Physical access for outdoor events
Outdoor events can pose considerable access barriers for disabled people - both as performers and audience members. The process of identifying and removing barriers can be exactly the same as for indoor events. In fact, it can be more positive, as any built environment issues should be able to be quickly addressed thanks to the temporary nature of many of the performance and exhibition spaces created out of doors. Have you thought about the following:
Whatever access provisions are provided for outdoor festivals, the impact is limited, unless all event publicity clearly mentions them - and unless all those involved in stewarding events are properly briefed.
Access provisions might include:
- on-site accessible parking provision
- on-site accessible toilets
- site managers briefed around access (for example, about the importance of keeping site clear for mobility, to support artists who might need help on and off stage, to look out for groups that may be visiting and might need additional support/guidance with navigation etc)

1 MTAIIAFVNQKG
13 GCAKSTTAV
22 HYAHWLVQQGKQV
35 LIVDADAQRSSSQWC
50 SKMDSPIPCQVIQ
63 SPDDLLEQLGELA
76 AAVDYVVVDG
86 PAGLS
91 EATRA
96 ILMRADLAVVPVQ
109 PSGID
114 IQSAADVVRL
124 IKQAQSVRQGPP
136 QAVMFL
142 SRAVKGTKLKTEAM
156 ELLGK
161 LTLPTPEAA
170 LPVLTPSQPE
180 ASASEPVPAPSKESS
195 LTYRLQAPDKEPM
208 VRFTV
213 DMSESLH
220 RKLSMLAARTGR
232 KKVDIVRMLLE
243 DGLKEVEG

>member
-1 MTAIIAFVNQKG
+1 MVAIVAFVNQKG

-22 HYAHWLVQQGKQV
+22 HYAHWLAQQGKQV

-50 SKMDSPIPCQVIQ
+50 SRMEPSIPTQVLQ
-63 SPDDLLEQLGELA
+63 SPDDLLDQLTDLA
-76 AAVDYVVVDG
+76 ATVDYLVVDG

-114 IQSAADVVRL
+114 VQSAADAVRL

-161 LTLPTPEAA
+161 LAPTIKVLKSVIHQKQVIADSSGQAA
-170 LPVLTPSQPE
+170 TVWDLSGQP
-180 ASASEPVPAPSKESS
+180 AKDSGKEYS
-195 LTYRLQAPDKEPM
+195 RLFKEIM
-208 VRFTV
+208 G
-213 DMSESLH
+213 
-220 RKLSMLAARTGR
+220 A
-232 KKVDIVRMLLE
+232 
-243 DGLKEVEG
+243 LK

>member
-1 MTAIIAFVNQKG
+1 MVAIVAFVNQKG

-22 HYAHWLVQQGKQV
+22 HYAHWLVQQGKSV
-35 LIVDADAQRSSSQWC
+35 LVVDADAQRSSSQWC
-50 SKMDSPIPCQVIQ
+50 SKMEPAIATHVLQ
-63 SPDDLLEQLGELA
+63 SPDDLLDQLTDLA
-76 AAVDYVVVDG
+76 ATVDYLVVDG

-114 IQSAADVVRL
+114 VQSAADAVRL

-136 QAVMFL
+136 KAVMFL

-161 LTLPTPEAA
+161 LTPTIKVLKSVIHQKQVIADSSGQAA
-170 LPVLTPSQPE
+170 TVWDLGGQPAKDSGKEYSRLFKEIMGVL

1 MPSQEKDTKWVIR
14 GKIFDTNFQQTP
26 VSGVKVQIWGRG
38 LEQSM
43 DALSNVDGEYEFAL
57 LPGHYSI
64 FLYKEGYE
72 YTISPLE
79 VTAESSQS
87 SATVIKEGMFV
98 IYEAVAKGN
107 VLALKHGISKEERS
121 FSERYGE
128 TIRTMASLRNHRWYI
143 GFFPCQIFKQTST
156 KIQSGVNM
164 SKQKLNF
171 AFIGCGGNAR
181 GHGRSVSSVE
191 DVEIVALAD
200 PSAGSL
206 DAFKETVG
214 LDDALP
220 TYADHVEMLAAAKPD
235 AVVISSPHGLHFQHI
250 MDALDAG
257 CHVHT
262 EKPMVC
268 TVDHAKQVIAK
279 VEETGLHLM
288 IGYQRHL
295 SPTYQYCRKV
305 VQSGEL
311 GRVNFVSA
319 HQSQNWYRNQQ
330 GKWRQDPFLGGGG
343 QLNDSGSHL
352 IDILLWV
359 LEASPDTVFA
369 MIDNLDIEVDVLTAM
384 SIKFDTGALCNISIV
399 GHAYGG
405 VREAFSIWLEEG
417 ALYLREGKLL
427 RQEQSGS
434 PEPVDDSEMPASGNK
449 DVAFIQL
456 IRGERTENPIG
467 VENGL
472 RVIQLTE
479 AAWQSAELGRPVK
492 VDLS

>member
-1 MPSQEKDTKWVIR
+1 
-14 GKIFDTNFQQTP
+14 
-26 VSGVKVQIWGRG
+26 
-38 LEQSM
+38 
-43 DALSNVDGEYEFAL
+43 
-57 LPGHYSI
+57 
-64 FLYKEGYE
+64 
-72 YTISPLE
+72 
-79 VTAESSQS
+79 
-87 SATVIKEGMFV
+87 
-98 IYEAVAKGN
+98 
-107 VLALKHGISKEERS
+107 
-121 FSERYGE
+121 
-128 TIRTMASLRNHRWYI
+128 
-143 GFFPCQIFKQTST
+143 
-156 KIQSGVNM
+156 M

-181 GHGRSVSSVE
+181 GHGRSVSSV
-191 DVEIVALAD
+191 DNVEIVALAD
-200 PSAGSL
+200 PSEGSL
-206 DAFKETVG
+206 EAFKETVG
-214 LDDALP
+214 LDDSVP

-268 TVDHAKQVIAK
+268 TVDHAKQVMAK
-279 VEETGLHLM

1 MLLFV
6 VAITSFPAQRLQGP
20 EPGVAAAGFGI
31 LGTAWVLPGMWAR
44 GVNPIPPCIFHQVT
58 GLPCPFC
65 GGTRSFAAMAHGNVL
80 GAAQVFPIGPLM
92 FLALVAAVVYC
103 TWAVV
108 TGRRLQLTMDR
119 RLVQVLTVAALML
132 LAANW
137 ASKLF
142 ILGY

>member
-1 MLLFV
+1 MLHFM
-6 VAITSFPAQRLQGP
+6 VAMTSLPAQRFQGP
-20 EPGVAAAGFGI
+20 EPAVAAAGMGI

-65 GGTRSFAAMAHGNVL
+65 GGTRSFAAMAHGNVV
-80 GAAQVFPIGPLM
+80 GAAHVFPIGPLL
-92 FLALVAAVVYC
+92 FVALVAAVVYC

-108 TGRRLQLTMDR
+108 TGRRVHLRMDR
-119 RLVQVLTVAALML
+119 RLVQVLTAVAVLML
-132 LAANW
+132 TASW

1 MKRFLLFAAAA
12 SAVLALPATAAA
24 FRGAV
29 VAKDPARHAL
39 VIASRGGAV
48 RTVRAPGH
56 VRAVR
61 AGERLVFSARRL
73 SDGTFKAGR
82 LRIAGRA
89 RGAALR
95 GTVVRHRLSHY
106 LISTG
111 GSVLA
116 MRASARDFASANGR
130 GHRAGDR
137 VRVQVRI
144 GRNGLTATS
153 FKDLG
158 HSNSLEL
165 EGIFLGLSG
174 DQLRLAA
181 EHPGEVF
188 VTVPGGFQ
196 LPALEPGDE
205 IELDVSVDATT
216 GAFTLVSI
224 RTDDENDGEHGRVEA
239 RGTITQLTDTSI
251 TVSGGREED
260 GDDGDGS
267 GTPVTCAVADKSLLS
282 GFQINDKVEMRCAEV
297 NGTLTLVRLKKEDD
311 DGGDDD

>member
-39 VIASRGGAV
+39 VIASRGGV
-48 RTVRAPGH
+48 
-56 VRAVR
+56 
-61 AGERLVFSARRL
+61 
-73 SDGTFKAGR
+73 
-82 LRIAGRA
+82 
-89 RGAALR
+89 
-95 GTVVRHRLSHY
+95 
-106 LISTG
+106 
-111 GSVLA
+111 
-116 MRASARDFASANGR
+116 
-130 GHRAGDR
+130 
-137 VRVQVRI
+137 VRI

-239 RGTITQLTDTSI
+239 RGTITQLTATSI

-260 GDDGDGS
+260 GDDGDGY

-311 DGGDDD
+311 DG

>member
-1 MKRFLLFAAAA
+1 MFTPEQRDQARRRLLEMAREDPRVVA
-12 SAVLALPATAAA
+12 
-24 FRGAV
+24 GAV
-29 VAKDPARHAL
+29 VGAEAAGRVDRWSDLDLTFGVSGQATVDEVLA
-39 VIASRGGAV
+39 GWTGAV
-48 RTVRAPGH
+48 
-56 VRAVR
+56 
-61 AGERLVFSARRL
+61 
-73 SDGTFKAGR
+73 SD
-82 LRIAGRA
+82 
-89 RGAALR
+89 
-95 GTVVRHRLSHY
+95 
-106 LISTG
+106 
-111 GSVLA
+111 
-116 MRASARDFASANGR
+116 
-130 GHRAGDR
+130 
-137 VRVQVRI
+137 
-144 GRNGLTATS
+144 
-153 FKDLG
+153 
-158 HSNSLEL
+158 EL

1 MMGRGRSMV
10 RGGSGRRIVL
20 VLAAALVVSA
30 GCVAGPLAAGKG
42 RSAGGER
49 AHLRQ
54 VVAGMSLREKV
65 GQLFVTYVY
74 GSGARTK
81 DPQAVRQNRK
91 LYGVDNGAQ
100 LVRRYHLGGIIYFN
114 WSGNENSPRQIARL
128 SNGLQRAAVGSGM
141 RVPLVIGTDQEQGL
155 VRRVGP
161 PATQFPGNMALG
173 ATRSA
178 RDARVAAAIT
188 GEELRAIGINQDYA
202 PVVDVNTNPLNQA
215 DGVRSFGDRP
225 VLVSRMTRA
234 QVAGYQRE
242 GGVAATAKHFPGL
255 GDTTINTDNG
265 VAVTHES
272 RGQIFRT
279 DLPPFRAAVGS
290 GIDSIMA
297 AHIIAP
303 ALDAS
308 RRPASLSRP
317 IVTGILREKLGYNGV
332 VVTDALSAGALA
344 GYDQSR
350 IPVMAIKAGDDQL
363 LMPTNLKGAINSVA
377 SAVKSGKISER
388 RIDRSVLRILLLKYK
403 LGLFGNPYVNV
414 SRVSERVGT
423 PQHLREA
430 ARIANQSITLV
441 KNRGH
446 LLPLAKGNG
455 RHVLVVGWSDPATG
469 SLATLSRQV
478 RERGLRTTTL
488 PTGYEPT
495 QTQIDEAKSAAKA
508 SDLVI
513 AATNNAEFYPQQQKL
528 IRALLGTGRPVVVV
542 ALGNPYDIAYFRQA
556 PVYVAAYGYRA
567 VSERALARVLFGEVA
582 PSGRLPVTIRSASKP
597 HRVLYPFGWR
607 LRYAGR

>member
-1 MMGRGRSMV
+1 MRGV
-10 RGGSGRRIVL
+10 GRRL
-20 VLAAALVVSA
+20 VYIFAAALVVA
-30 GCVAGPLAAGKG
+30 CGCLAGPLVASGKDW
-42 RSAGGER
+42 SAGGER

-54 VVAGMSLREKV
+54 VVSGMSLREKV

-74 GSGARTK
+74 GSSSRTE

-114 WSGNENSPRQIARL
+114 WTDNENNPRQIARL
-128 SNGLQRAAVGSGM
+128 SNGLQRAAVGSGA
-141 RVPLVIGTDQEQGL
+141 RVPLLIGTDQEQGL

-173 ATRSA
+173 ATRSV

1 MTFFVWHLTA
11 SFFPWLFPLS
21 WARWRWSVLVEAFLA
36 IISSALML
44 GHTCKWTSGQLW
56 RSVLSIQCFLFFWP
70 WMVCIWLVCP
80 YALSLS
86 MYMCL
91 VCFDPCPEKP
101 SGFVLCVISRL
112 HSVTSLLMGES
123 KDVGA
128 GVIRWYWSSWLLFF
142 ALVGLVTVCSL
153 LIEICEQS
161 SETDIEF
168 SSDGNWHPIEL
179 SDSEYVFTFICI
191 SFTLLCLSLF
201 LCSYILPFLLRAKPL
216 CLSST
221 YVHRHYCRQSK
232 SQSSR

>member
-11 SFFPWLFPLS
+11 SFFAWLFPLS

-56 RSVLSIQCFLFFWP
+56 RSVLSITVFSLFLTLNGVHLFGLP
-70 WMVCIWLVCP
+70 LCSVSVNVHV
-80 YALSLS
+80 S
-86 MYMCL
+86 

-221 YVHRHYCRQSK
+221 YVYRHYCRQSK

- having some form of transport on-site (for large sites) - possibly using shopmobility wheelchairs, scooters and/or buggies, three-wheeled bicycles, or having vehicle access available
- signage in symbols and words - and lots of it correctly placed
- staffed information points, clearly identifiable, in addition to a first aid area and a welfare meeting point (lost people etc)
- good litter clearing systems, especially to deal with waste food (many wheelchair users will pick up whatever is on the ground and get it on their hands!)
- good layout for marquees/stalls enabling wheelchair users or those with limited mobility to enter and access all site
- rest provision - seating areas not linked to food/drink provision, ideally shaded and/or covered.
The nature of street arts means that they are accessible to a wide range of disabled people, although not everything can ever be accessible to everyone. Disability-specific street art is not well developed in the UK and so finding suitable disability-related product may require considerable research or commissions, including utilising international work.